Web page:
22 likes1 stack add
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Angitron
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Pickpick

Oy. This was a tough read about the women who painted glow in the dark dials and clock faces, initially for WWI. The paint contained radium, and they were instructed to “Lip...dip...paint” in order to make the brush tips as pointed as possible. These women withstood immense suffering and the actions of the companies they worked for were unconscionable. Their fight for justice paved the way for the rights workers enjoy today.

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Angitron
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Bailedbailed

Another bail. This one started out really strong, and then I lost interest. May return to it one day (may not) but for now I‘m putting it to the side!

Bookwormjillk I bailed on this one too. 5mo
21 likes1 comment
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Angitron
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Bailedbailed

Another bail. Couldn‘t get into the characters or the story.

Bklover I bailed on this one too! 5mo
21 likes1 comment
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Angitron
Exhalation: Stories | Ted Chiang
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Bailedbailed

I‘m currently on a bail spree. For some reason, not much is holding my attention these days (I‘m in a bit of a stressful period, so it‘s probably more about me than the books themselves). And while I adored Chiang‘s last collection of stories, these didn‘t keep me engaged.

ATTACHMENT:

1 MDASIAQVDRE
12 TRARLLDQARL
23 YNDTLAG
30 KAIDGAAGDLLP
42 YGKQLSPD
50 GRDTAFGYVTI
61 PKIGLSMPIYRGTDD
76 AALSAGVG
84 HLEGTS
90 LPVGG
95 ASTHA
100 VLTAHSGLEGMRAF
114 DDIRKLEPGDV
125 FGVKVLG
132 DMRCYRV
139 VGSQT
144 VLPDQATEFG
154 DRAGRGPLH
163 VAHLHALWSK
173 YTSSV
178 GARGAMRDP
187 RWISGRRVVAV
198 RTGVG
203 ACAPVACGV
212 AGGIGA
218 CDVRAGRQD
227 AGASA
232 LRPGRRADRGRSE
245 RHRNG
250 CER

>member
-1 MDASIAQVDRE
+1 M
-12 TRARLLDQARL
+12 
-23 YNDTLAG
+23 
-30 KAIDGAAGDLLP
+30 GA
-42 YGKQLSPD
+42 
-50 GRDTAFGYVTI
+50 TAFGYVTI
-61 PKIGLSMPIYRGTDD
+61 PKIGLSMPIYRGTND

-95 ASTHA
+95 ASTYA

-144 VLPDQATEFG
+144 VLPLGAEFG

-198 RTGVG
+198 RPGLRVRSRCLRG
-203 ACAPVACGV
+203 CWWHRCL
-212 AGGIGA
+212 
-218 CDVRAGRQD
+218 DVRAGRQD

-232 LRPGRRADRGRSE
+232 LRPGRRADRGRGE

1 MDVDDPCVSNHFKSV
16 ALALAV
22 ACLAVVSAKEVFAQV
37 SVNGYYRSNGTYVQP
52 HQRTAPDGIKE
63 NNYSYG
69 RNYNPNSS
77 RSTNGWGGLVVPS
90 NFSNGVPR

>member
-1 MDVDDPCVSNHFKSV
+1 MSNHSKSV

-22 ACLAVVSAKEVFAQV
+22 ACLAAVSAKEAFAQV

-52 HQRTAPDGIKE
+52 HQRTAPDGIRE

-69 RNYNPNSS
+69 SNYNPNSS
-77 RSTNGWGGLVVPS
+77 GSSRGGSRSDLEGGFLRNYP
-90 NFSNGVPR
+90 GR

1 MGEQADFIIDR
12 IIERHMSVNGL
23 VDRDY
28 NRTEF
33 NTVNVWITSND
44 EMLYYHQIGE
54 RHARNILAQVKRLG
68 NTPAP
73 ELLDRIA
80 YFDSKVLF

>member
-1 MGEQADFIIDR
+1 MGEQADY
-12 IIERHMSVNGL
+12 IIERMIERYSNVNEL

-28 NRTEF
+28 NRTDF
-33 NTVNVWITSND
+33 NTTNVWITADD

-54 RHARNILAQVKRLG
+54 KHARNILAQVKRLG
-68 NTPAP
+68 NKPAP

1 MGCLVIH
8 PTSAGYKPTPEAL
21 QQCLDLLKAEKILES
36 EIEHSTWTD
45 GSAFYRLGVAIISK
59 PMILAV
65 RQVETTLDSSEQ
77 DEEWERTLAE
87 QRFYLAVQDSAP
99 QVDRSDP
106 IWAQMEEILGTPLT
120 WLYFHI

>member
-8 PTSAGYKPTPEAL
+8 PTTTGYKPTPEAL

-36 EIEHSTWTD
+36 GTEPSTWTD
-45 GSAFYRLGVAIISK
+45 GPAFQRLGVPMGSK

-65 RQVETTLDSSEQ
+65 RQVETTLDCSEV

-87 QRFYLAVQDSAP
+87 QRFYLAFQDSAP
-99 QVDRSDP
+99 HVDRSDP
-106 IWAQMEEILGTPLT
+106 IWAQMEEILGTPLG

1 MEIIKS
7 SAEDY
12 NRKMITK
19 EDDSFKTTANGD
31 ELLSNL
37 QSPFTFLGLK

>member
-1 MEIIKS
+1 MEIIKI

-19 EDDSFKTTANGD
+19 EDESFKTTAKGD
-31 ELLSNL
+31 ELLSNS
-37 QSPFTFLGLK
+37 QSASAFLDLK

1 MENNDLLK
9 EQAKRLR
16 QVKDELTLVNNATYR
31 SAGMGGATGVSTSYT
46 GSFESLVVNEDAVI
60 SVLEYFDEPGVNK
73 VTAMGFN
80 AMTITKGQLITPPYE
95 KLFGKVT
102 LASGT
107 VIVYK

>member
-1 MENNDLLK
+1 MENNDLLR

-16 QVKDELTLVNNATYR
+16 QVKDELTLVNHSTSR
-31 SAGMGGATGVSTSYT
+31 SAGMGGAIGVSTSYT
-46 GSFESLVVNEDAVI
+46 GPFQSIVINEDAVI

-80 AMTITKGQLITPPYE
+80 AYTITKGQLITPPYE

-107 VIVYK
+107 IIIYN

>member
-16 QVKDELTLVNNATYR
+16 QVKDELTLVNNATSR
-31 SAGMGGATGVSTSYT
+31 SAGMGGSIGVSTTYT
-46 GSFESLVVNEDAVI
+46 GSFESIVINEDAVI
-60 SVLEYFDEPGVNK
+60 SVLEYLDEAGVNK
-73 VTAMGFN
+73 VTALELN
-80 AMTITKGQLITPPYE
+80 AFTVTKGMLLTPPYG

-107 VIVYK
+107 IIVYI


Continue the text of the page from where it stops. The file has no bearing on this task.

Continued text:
SW-T Sometimes that happens. Hopefully things settle down for you and the right book finds you at the right time😊 5mo
Angitron @SW-T Thanks! 😊 5mo
15 likes2 comments
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Angitron
Chasing Utopia: A Hybrid | Nikki Giovanni
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Pickpick

I‘d never read any poetry by Nikki Giovanni before, but found my way to her work via a mention by poet Fatima Asghar. My favorite poems and essays were the ones where she wrote about her family and what life was like growing up. The way she writes about the simple pleasures in life feel like home.

Nute Nice review! 4mo
15 likes1 comment
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Angitron
Thick: And Other Essays | Tressie McMillan Cottom
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A collection of powerful essays about being a black woman. Cottom is a wonderful thinker and writer, and I flew through this collection in one sitting! Her essay Dying to Be Competent, which is about the loss of her child, was especially hard-hitting, and the way Cottom is able to connect the personal and the political throughout this book is striking.